Iran: Amir Mirza Hekmati Sentenced to Death

Following days of heightened tensions between Washington and Tehran, the Iranians have condemned Amir Mirza Hekmati to death for allegedly spying for the Central Intelligence Agency (CIA).

Amir Mirza Kehmati is Sentence to Death in Iran

 

Amir Hekmati, a dual US-Iran citizen, is said to be guilty of manipulating public opinion in the Middle East, on behalf of US intelligence, through his work at a New-York video game company.  The US has refuted all claims of Hekmati’s charge of espionage, stating that the only evident connection between the Arizona man the US government is his former occupation as a translator for the Marines.  Iran’s Farsi language is one of the two main languages spoken in Afghanistan and the US military often deploys Americans of Iranian origin there as translators.  The execution can still be repudiated by Iran’s highest court, which must confirm all death sentences.  Despite the frequency of death sentences in Tehran for crimes such as drug dealing and murder, there are no known reports of Iran having executed any US citizens as spies.

“Amir Mirza Hekmati was sentenced to death for cooperating with the hostile country America and spying for the CIA.  The court found him Corrupt on the Eath and Mohareb (one who wages war on God).  Hekmati can appeal to the Supreme Court.” – Gholamhossein Mohseni-Ejei, judiciary spokesman

The recent escalation of tension has come after a long history of conflict, stemming from the Iranian Hostage Crisis after the raid on the US embassy in Tehran in 1979.  Today, there are no formal diplomatic relations between Iran and the US.  Due to these poor relations, Iran’s sole connection to the US is its interests section at the Pakistani embassy in Washington, and the US solely maintains an interests section at the Swiss embassy in Tehran.  So saying, the incarceration of Hekmati comes after a history of such provocations.   3 US backpackers were jailed in Iran as spied in 2009, but were freed in 2010 and 2011 in what President Ahmadinejad called a humanitarian gesture.  Iranian-American Roxana Saberi, sentenced to 8 years for spying in 2009, was freed after 100 days.  In May, Iran said it had arrested 30 people on suspicion of spying for the US.  It later announced that 15 people had been indicted for spying for Washington and Israel.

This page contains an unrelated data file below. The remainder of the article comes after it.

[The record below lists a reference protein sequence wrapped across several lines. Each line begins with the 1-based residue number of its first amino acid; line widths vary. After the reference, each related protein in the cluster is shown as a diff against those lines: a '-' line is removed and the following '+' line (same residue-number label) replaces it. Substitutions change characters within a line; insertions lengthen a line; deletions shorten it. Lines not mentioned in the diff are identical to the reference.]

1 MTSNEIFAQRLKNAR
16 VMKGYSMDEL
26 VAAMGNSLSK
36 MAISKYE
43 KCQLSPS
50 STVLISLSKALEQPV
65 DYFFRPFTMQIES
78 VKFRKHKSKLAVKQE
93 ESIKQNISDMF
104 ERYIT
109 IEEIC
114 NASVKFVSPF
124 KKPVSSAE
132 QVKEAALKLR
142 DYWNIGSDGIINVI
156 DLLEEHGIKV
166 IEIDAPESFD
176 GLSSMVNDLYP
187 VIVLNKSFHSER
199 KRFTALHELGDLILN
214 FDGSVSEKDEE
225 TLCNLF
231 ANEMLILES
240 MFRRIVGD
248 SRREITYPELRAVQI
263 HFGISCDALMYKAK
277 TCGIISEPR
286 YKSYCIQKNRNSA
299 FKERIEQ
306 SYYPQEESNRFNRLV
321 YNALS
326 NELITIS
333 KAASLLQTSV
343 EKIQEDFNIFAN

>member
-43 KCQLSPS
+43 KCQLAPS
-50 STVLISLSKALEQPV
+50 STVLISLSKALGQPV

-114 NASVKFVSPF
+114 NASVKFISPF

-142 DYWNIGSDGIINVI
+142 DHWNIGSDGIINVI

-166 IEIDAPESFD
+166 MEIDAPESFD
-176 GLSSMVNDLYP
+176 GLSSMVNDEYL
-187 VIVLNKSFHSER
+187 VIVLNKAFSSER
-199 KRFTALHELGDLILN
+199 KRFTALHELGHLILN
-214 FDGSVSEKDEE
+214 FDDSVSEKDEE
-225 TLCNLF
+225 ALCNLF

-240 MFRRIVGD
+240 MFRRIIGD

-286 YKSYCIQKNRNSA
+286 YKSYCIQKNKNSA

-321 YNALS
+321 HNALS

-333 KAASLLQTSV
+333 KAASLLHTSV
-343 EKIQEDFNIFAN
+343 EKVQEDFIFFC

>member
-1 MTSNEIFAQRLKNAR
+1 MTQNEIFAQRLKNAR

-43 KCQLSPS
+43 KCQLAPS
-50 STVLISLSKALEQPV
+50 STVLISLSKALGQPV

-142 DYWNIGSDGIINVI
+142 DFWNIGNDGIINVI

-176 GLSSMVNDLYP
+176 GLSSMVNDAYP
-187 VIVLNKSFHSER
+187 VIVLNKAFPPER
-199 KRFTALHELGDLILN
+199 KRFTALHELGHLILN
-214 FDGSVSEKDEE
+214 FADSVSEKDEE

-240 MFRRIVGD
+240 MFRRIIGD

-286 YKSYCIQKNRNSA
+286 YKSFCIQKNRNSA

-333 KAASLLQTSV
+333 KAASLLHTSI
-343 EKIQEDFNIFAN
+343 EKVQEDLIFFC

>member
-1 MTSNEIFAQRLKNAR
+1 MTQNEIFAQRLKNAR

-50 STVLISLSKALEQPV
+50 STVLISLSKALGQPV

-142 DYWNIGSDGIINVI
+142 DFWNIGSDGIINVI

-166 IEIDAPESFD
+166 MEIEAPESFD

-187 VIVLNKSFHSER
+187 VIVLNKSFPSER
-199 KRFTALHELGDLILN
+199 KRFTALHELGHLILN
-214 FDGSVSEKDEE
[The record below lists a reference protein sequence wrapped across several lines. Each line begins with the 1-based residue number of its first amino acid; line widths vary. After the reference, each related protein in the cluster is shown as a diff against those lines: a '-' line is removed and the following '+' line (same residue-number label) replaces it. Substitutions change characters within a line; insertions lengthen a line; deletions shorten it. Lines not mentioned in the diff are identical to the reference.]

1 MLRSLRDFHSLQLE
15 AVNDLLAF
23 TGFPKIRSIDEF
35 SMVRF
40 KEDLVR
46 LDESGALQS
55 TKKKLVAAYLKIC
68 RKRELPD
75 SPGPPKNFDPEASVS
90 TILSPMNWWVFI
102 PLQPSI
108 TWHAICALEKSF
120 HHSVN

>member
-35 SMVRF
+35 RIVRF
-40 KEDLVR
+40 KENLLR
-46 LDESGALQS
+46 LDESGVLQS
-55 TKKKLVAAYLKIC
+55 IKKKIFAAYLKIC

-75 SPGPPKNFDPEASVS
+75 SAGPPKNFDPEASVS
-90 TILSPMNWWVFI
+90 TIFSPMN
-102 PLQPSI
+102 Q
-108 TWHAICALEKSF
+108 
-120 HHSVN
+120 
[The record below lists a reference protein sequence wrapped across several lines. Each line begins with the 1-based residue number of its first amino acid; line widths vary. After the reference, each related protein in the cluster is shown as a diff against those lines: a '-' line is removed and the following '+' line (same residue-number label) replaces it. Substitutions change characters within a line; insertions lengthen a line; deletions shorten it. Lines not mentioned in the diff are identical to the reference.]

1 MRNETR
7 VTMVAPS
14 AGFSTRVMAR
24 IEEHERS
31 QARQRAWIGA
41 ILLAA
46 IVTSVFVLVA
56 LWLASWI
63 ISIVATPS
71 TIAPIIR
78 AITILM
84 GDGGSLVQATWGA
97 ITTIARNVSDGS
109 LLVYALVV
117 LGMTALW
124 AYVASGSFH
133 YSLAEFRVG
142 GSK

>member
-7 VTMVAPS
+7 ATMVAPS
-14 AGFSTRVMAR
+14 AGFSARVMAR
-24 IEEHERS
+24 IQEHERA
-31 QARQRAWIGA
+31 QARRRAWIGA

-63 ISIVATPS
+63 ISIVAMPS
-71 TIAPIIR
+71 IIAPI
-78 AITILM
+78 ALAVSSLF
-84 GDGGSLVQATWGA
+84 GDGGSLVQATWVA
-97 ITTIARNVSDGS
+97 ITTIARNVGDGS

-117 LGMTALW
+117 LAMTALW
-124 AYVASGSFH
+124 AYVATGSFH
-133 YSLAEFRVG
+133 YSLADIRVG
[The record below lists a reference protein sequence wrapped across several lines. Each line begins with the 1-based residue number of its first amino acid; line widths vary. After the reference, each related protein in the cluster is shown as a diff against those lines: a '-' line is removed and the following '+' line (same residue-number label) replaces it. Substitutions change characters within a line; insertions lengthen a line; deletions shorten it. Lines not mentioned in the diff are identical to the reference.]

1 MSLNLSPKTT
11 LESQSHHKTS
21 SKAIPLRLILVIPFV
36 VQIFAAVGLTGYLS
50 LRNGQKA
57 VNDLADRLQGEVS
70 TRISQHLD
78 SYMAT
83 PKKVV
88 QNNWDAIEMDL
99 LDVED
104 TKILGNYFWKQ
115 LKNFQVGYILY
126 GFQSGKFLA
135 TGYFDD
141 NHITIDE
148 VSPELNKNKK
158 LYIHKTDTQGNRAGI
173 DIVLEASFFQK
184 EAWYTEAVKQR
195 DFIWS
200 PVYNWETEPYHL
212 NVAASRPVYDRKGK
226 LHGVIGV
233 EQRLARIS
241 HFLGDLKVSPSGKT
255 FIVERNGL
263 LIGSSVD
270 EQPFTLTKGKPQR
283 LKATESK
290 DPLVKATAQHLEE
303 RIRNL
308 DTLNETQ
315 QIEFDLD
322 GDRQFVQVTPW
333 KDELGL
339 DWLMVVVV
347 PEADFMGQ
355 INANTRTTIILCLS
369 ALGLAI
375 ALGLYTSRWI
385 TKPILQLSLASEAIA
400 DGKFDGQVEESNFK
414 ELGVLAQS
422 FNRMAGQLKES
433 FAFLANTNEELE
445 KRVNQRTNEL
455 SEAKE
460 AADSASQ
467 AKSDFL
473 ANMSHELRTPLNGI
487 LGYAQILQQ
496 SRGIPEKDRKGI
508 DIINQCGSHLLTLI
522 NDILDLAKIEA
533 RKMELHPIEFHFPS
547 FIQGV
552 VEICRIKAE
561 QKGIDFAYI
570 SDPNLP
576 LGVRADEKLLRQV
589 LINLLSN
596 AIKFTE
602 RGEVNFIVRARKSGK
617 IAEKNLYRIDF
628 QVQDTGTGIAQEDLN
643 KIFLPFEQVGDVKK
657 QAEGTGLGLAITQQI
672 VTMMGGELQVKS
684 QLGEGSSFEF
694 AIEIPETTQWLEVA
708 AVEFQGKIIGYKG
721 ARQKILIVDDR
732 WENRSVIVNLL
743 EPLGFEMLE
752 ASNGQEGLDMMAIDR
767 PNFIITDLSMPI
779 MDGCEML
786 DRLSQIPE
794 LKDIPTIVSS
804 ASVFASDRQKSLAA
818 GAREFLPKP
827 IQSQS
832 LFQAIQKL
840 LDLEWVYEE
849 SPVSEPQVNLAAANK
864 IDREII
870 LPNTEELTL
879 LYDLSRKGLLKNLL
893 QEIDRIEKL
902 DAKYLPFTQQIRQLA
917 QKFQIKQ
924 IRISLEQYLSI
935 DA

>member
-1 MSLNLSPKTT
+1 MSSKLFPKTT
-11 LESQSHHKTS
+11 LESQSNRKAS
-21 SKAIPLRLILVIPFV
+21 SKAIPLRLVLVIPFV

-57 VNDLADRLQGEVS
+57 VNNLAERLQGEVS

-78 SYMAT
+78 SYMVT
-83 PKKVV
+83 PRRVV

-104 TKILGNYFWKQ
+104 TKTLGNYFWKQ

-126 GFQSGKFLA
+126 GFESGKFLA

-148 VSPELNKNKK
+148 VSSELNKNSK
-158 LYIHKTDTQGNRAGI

“The responsible thing to do right now, is to keep putting diplomatic and economic pressure on them (Iran) to do the right thing.  And to make sure that they do not make the decision to proceed with the development of a nuclear weapon.” – Leon Panetta, US Secretary of Defense

Moreover, tensions have reached a new high over Tehran’s nuclear program.  The West fears the work is secret atomic weapons program, while Iran naturally insists it is purely peaceful.  Iran has started refining uranium deep inside a mountain at the Fordow underground site near the Shi’ite Muslim holy city of Qom.  With Iran’s escalation of nuclear technology, as well as its successful tests of short-range missiles, US President Obama signed a new measure into law on New Year’s Eve that, if fully implemented, would prevent most countries from buying Iranian oil.  The sanctions have thus far had little real impact on the Iranian economy, though with the EU poised to support US measures, such tactics will surely begin to take a toll.  The European Union, which still buys about 1/5 of Iran’s oil, is preparing to announce an embargo at the end of this month, and other countries will have to cut purchases of Iranian crude to receive waivers from the US sanctions.

In retrospect, the relations between the US and Iran had maintained a steady trend of heightened tensions, in that the recent provocations by Iran will surely test American patience and resolve, but will also test Iran’s grit against the intensification of sanctions and the loss of formidable trade partners.  The rial currency has plunged and Iranians have scrambled to withdraw savings from banks to buy dollars.  The hardship comes just two months before parliamentary elections, Iran’s first since a 2009 Presidential vote that triggered 8 months of angry street demonstrations, all of which were suppressed by force.  Evidently, the Iranian society is closer to dissent and rebellion than previously, and if fueled by fiscal downturn and the promise of support by the US, as would most likely come, the Iranian government has more to lose if it chooses to further antagonize the American people.

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